Are You Keeping Baby Awake Too Long?

Are You Keeping Baby Awake Too Long?

One of the most commonly held baby myths is that, “babies will sleep when they are tired.”  Life would be simpler if it were true….but it’s not. Helping your baby fall asleep, figuring out when they need to sleep, and making sure they get enough sleep is pretty much the bane of every new parent.

How long should your baby be awake?

Newborn babies generally sleep a lot (according to Dr. Weissbluth newborns average between 11 – 18 hours of sleep per 24-hour period). However baby sleep is generally broken up into 7-8 “naps” varying in length from 15 minutes to 4-6 hours.

Most newborn babies (under 8 weeks) can’t stay awake very long (I sometimes refer to this as a baby’s “window of wakefulness.”) Although it varies by baby, most newborns can stay awake no longer than 45 minutes to 1 hour and 15 minutes. Some may not be able to stay awake more than 30 minutes at a time. This is generally the maximum amount of time you want your baby to be awake at any point throughout the day.

So hypothetically this means that if your newborn baby wakes up from a nap at noon, she will need to go back down for another nap around 12:45. Assume she takes a 30-minute nap and then wakes up (now its 1:15 pm). Then she would be ready to take yet another nap at approximately 2:00 pm.

As babies get older their window of wakefulness (maximum time they can stay awake) gets longer, the naps generally get longer, and the number of naps they need gradually decreases and becomes more predictable.

How do you figure out how long your baby should stay awake?

A few newborn babies will fall asleep after a certain amount of time no matter how hard you try to keep them awake. Some babies will give very good clues that they are tired so you can settle them down to sleep as soon as they look a little glazed over, rub their eyes, yawn, etc. Some will stay awake far longer than their bodes can handle. You’ll know THIS is your baby if they stay awake for 1.5 hours or longer and then have a grand mal meltdown.

You’ll know you’ve figured out how long your baby should stay awake when she falls asleep really easily. If it’s a struggle to help her fall asleep (assuming something like hunger, tummy gas, etc. isn’t preventing her from falling asleep) you’re either trying too soon, or you’re trying too late.

As a general rule you should use the guidelines in the table below. I know you’ve been told “all babies are different” but in my experience almost ALL babies fall within these guidelines. Thus if your baby is vastly off the grid that I’m suggesting here, you probably have an overtired baby on your hands.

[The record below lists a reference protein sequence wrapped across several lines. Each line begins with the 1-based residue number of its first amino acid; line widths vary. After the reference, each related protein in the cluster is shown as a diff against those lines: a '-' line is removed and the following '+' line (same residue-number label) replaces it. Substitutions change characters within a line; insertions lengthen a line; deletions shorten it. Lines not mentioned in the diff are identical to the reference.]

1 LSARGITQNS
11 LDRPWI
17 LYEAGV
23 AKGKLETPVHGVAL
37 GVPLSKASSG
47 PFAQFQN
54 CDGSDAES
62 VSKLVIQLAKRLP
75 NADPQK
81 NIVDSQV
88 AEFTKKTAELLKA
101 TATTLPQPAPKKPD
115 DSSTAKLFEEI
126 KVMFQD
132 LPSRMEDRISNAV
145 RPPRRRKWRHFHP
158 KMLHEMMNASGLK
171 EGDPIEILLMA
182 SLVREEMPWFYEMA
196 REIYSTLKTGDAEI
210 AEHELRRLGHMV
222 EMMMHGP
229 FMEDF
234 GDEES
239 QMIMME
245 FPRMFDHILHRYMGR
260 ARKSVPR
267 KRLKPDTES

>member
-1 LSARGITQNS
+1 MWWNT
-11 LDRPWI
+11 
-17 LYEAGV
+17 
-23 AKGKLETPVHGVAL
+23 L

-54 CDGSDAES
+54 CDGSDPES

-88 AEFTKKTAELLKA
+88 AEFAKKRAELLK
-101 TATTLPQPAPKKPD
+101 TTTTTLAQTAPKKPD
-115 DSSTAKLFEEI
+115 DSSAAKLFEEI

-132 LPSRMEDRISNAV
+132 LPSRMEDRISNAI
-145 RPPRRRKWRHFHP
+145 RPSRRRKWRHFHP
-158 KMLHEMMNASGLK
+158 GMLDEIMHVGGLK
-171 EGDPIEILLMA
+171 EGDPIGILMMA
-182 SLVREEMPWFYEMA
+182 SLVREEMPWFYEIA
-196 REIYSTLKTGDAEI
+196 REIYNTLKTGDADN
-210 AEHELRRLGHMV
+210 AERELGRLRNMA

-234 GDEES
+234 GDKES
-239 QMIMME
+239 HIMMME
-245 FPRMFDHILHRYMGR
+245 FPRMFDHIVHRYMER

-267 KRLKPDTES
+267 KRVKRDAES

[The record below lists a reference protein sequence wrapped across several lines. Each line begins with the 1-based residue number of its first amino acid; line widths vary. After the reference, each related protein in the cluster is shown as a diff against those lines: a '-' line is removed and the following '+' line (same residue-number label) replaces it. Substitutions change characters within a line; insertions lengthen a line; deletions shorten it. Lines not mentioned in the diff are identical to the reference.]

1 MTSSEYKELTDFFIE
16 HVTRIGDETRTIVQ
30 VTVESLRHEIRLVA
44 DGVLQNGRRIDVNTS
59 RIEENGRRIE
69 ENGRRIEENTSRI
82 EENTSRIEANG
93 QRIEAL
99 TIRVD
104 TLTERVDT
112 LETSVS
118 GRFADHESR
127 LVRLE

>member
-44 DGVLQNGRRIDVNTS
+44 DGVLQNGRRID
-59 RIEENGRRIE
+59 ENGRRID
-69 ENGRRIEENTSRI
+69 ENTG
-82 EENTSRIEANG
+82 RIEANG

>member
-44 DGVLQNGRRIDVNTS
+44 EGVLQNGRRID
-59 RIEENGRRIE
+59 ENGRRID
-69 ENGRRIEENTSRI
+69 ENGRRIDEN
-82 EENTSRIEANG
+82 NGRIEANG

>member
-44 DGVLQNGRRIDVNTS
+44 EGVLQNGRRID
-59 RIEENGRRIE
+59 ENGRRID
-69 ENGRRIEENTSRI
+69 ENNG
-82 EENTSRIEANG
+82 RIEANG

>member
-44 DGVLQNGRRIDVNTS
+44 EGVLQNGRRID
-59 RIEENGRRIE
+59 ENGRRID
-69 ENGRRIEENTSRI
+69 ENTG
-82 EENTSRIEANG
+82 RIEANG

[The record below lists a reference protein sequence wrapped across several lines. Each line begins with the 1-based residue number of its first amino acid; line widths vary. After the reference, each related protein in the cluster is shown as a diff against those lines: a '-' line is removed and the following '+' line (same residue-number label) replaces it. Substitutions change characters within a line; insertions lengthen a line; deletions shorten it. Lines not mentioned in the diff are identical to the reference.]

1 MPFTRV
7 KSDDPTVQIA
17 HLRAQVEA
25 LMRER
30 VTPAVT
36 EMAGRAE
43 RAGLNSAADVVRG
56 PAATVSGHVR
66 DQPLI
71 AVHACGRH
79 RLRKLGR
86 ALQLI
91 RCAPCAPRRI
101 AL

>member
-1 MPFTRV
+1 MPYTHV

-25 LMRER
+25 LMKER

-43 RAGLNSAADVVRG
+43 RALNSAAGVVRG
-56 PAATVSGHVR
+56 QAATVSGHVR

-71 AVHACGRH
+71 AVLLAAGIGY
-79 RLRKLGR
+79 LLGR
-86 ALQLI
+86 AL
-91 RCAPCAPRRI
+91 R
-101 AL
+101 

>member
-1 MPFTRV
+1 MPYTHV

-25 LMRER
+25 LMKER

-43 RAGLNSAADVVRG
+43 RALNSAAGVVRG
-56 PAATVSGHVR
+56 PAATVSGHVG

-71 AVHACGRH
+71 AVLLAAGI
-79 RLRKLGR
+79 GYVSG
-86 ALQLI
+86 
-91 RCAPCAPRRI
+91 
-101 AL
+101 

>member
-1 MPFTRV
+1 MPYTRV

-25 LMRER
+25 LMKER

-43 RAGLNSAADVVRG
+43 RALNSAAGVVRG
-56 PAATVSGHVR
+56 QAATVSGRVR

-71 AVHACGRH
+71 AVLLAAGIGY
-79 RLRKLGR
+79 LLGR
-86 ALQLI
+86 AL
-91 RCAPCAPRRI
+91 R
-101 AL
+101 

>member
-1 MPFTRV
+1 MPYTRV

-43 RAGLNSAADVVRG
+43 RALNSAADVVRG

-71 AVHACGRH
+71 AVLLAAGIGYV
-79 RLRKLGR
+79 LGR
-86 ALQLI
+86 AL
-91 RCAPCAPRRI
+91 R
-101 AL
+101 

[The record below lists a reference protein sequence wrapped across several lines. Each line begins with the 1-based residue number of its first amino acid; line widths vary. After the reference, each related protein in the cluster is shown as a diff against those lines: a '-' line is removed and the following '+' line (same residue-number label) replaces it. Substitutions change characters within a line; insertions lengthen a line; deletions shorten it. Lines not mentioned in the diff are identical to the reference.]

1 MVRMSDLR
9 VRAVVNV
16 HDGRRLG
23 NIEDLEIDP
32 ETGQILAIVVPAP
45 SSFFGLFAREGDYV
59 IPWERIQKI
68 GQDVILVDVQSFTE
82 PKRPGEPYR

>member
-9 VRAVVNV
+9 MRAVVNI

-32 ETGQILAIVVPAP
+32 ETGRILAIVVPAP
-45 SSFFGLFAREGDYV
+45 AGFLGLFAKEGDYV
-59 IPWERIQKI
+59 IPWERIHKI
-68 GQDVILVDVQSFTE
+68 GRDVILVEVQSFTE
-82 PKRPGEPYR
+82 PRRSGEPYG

Baby Age Time between Naps Nap Duration Number of Naps per Day
Birth – 6 weeks 45 min – 1 hour 15 minutes – 4 hours  4-8
6 Weeks – 3 Months  1 hour – 1 hour 45 minutes  30 minutes – 2 hours  3-5
3 Months – 6 Months  ~2 Hours  30 minutes – 2 hours  3-4
6 Months – 9 Months  2-3 hours  1-3 hours  3
9 Months – 12 Months  ~3 hours 1-2 hours  2

Is Your Baby Awake TOO Long?

Most parents keep their baby awake too long. It’s the #1 most common baby sleep mistake. People might tell you, “My baby just doesn’t need that much sleep.” Um….no. Just because they’re not sleeping doesn’t mean they don’t need to sleep. If your newborn baby is awake for 6 hour chunks of time during the day you have a sleep problem. It’s OK, it happens to the best of us. But let’s acknowledge it and work on fixing it rather than assuming that your baby is just different.

Most babies will let you know they’ve been awake too long because they’ll become fussy and difficult to soothe. Very happy babies will sometimes throw us a curve by hiding the fact that they are overtired by remaining calm and happy even when they’ve been up for a very long time (1.5 hours or longer). However you generally don’t want to keep your baby up for long windows of time (regardless of how delightful they are) because regardless of their behavior – overtired babies sleep poorly.

So put on your baby detective sleep hat and play around with your window of wakefulness. Once you’ve figured it out you can pretty much use that as a gauge throughout the day.

How long will your baby sleep?

Anywhere from 20 minutes to 4 hours. Some pediatricians will advise you to wake up your baby for scheduled feedings for a few days/weeks after they are born (this is common with preemies or other babies that might need a little extra love and food for a while) but once you get the green light from your pediatrician, you generally shouldn’t wake sleeping babies.

Should your baby be kept awake longer after longer naps?


How long your little one can stay awake should remain relatively consistent throughout the day (the one exception to this rule is during the Witching Hours – see below.)

What about “Cat Naps”?

Little babies are notorious for nodding off for a few minutes here and there. The most common complaint is that they’ll fall asleep for a few minutes while nursing but then wake right up again when the breast is removed. Was this a real nap? Or do we wait for another hour before trying to put them down again?

Every baby is different but as a general rule, anything ~10 minutes or longer constitutes a REAL nap. Meaning if your baby falls asleep while nursing and then hangs out there for 10 minutes (lets face it we all do this from time to time) you will likely need to wait for an hour (or whatever your baby’s window is) before trying to put her down for a nap again. Similarly if she falls asleep for 10 minutes on the way home from the mall, you will have to wait an hour to try to put her down for a nap.

Some babies transfer well from the car well – they can be removed from the car while sleeping and continue to sleep happily in their car seat which is now sitting in the living room. If this is your baby, lucky you! If not you have two choices:

  • Accept the occasional car “cat nap” as part of life.
  • Plan for the car “cat nap” by bringing a nice latte and magazine with you. When your baby falls asleep in the car, park somewhere comfortable, leave the car running, and enjoy some quiet time while she sleeps.

What is the “Witching Hour”?

For most babies the Witching Hour(s) fall somewhere around 5:00 – 11:00 pm. This is a time of day where babies are generally fussy and will stay awake for a longer period of time. Thus it would not be unusual to have a newborn baby who is awake but generally unhappy from 8:00 pm – 11:00 pm. After this long window of being fussy and awake, most babies will then have their longest period of sleep (2-4 hour for a baby who is only a few weeks old, 3-6 hours for a baby who is 1-3 months old).